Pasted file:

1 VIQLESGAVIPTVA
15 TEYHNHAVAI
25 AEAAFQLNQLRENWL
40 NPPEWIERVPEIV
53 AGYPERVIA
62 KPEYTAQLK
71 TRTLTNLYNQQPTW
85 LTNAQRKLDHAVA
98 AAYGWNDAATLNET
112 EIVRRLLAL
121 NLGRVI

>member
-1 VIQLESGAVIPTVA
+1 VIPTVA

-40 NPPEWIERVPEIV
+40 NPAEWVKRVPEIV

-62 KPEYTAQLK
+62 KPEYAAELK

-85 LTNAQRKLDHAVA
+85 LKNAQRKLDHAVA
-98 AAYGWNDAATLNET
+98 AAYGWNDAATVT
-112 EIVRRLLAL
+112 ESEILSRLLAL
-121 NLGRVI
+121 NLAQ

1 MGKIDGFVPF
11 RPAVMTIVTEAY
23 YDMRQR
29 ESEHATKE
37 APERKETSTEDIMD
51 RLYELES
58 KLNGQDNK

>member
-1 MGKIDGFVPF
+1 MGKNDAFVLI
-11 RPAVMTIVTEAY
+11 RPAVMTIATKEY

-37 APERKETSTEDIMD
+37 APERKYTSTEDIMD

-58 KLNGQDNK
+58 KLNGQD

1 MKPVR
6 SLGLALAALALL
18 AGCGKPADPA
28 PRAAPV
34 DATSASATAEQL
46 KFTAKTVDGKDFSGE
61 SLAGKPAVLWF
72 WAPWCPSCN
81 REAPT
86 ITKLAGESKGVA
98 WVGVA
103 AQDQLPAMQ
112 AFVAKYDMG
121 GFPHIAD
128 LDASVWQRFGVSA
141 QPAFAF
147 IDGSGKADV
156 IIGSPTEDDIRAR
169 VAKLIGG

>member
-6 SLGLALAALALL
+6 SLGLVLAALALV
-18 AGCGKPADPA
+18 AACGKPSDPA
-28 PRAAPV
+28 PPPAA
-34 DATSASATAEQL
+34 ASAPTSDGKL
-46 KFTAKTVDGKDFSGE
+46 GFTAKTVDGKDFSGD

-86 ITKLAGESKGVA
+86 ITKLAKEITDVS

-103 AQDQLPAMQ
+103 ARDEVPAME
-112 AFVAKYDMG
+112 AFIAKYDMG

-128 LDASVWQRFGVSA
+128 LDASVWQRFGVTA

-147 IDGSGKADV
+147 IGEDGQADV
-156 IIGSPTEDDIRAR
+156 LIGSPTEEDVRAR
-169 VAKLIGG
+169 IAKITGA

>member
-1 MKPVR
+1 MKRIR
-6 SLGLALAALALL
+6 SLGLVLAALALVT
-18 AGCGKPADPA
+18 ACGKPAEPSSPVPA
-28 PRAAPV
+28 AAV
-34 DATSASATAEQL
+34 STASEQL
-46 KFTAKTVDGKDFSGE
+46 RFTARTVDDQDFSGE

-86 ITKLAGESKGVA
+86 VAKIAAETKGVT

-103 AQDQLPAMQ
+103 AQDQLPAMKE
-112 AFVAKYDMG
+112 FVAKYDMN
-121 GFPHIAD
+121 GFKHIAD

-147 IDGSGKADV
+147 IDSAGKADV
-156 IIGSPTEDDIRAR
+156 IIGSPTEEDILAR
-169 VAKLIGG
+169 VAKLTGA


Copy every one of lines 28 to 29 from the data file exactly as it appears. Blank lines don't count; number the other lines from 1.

11 RPAVMTIVTEAY
23 YDMRQR